“I need to have you next to me, in more ways than one. And I refuse to leave until I see the morning sun…”
I love Luther Vandross.
Those close to me know that my admiration for his talent knows no bounds. I remember listening to him croon from my mother’s radio when I was a little girl. I didn’t know what he was singing about, but I knew that whatever he was singing about touched my mother to her innermost being. She played him so much that I had many of his songs memorized before I could fathom the tales he wove with his voice.
Now that I’m much older and have experienced a few things in life, I better understand why she played him so often. Luther used his gift to bring happiness, joy, excitement and comfort to millions and although he is no longer with us on Earth, his music will last generations. His voice continues to evoke feelings of adoration, sadness, longing and desire through his songs.
As I was listening to the Luther station on a platform which I will not name (they aren’t writing me a check and I’m not trying to get sued), my mind went to my former romantic relationships and how it’s quite possible that I have an unrealistic view of love and romance.
I’ve been spoiled by love songs.
“Anyone who ever loved…could look at me, and know that I love you.”
I pondered whether or not I could really relate to the emotions that Luther Vandross seems to elicit out of others. That’s not to say that I haven’t been in love before; I think I’ve been in love one and a half times. Yet, I can’t say that I’ve felt the “never too much” kind of love. Now, I’m not naive enough to believe that a partnership is solely Luther-esque love. I have gone through enough to know that lasting love takes commitment, sacrifice, communication, vulnerability and tons of effort. It’s just that when I really sit and think about it, I can say that I honestly relate to songs about heartbreak (a la Mary J.) much more.
Why is that?
Part of it could be that I have unrealistic expectations of love. I’ve heard thousands of love songs over the years and my desire to have one smidgen of emotion that the artists awaken in their listeners is indescribable. I have to wonder if it is possible at all. I have loved deeply. I loved someone with what I thought was every feeling that I could muster. Yet it ended in disaster. I knew, in my heart, that he didn’t feel the same way. If he did, he wouldn’t have hurt me in the ways (and number of times) that he did. Does that mean I shouldn’t count that experience, or perhaps I should cherish it as being as close to this feeling I’ve longed for?
At the same time, songs are often based on the writer’s experiences and brought to life by the entertainer’s expertise and flair. This means that someone has experienced this love and lived to write about it in the hopes that someone else could relate to it. So, I should be hopeful, yes? There have been too many incredible stories and accounts of lifelong, deep, unimaginable love. It has to be out there.
“It’s so amazing to be loved. I’d follow you to the moon in the sky above.”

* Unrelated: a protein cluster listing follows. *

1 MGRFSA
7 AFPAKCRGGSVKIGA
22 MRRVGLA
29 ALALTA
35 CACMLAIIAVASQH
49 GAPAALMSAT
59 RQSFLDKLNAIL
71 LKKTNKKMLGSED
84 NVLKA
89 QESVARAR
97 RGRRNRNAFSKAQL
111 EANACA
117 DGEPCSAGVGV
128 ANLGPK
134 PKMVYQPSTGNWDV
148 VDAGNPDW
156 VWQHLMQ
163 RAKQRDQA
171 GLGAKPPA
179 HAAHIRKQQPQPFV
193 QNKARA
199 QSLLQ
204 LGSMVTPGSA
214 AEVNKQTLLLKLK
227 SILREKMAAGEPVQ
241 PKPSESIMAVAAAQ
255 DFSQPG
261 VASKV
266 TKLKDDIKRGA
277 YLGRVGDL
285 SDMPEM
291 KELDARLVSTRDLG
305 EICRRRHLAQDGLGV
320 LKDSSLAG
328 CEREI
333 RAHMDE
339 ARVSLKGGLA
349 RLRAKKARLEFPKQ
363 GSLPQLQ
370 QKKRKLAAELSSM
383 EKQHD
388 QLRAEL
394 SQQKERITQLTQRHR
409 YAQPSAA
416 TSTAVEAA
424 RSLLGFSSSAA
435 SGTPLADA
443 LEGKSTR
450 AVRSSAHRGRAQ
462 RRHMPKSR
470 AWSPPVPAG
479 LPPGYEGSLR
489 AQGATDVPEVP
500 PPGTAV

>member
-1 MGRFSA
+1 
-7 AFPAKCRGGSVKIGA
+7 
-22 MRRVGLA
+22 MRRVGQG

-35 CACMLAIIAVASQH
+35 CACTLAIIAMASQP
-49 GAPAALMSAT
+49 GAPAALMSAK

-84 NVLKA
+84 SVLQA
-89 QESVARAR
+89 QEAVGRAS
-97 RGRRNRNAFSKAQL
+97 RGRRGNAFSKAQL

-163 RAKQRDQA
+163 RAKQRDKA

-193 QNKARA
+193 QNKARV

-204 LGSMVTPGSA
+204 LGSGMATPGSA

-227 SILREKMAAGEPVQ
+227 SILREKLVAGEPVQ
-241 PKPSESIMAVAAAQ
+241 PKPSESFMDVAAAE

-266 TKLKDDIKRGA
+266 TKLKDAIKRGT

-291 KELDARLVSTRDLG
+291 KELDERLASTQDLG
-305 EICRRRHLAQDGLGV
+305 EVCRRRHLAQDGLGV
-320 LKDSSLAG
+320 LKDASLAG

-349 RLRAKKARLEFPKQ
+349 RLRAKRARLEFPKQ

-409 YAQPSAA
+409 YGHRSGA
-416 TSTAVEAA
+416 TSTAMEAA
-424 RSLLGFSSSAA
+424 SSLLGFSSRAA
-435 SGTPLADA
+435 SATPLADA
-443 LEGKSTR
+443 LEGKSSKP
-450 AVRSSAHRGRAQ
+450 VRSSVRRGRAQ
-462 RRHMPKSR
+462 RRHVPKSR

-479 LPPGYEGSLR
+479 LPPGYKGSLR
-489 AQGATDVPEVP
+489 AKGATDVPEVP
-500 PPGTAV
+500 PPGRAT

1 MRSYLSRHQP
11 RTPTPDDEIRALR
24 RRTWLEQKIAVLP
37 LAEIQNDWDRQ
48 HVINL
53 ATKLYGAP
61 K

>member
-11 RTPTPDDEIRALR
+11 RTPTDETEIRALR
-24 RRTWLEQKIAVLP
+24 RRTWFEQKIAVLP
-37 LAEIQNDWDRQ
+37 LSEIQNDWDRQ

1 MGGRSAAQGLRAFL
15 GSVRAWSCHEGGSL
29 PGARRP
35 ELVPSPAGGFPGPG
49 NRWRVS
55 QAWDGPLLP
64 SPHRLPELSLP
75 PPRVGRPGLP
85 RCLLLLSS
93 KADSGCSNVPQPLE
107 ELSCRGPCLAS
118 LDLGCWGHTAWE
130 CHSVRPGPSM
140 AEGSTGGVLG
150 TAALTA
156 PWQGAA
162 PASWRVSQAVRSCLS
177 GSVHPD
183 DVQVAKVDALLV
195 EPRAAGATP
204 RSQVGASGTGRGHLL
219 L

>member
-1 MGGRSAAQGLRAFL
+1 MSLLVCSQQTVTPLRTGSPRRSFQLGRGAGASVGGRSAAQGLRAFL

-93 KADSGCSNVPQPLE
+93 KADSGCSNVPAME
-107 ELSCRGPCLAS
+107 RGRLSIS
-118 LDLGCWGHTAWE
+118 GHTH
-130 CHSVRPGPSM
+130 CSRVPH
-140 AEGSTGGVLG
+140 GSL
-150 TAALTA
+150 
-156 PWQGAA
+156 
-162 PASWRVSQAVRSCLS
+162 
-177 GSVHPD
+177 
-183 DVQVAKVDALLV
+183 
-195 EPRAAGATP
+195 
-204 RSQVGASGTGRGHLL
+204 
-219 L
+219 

I used to be the ultimate hopeful romantic. I would daydream about the man who would move my heart so much that I would play Luther and smile because this man made me feel the way Luther melodically murmured in his music. I did my best to treat my partners in a way that made them feel cherished, desired and adored. What I didn’t realize is that not everyone I was in a relationship with wanted those things, not even if/when they expressed those feelings. Some weren’t ready. Some just flat out didn’t want that love and used my offering of such to take advantage of me in other ways. I can look back on that now and take responsibility because it took years for me to realize that not everyone is worthy of that love. In the same vein, I’ve never had a man beg for me to come back to him and give him another chance. I’ve never had someone tell me that they feel lost or incomplete without me in their life. Does that mean I haven’t added that kind of value to someone else, or does it mean that I have but that person was too prideful/angry/ashamed to ask for me to return to them? I’m not sure.
“Hearts get broken all the time. Never used to worry about things like this. But the trouble is…this time, it’s mine. This one is mine. (See, the problem is) the heart is mine.”
What I also understand is although I came to that realization, it would be much harder for me to scale back that affection. However, I know that it’s imperative for me to do so. It’s a matter of self-preservation mentally, emotionally and spiritually. If you continue to pour from a cup without being refreshed, the cup will eventually empty and that’s the last thing I want to happen (that’s how bitterness is birthed). The desire is still there indeed, even though it has diminished. But I am hopeful. I wonder if mothers like my Mom let their sons listen to Luther and how many of them long for those feelings. I wonder if I’ll ever come across one of those sons and he’ll have those feelings for me. Until then, I’ll continue to let Luther fuel my faith in love and hope that I get the chance to give a Luther-inspired love a try.
“Darling, have a heart. Don’t let one mistake keep us apart. I’m not meant to live alone; turn this house into a home. When I climb the stairs and turn the key, oh, please be there saying that you’re still in love with me.”
*Featured image courtesy of AllThingsJazz